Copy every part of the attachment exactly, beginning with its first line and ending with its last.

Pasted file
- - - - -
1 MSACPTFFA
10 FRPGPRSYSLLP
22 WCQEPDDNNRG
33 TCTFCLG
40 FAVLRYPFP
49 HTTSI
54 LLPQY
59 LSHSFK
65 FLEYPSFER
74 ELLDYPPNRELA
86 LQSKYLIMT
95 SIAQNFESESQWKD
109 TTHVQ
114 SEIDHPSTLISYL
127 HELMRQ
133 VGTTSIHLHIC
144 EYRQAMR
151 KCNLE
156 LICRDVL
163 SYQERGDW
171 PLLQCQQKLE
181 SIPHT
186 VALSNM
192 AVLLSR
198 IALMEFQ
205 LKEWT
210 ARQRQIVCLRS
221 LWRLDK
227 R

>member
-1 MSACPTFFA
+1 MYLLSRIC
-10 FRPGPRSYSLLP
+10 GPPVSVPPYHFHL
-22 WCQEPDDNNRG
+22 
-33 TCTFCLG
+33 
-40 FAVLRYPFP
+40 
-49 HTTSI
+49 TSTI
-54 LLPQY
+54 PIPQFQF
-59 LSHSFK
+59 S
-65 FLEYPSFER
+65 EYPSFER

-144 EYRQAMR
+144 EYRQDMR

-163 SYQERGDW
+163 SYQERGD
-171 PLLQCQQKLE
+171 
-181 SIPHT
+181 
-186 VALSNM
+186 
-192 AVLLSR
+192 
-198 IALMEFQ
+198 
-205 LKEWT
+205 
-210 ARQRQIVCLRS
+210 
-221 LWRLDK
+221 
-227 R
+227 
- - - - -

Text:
1 MSACPTFFA
10 FRPGPRSYSLLP
22 WCQEPDDNNRG
33 TCTFCLG
40 FAVLRYPFP
49 HTTSI
54 LLPQY
59 LSHSFK
65 FLEYPSFER
74 ELLDYPPNRELA
86 LQSKYLIMT
95 SIAQNFESESQWKD
109 TTHVQ
114 SEIDHPSTLISYL
127 HELMRQ
133 VGTTSIHLHIC
144 EYRQAMR
151 KCNLE
156 LICRDVL
163 SYQERGDW
171 PLLQCQQKLE
181 SIPHT
186 VALSNM
192 AVLLSR
198 IALMEFQ
205 LKEWT
210 ARQRQIVCLRS
221 LWRLDK
227 R

>member
-1 MSACPTFFA
+1 MYLLSRIC
-10 FRPGPRSYSLLP
+10 GPPVSVPPYHFHL
-22 WCQEPDDNNRG
+22 
-33 TCTFCLG
+33 
-40 FAVLRYPFP
+40 
-49 HTTSI
+49 TSTI
-54 LLPQY
+54 PIPQFQF
-59 LSHSFK
+59 S
-65 FLEYPSFER
+65 EYPSFER

-144 EYRQAMR
+144 EYRQDMR

-163 SYQERGDW
+163 SYQERGD
-171 PLLQCQQKLE
+171 
-181 SIPHT
+181 
-186 VALSNM
+186 
-192 AVLLSR
+192 
-198 IALMEFQ
+198 
-205 LKEWT
+205 
-210 ARQRQIVCLRS
+210 
-221 LWRLDK
+221 
-227 R
+227 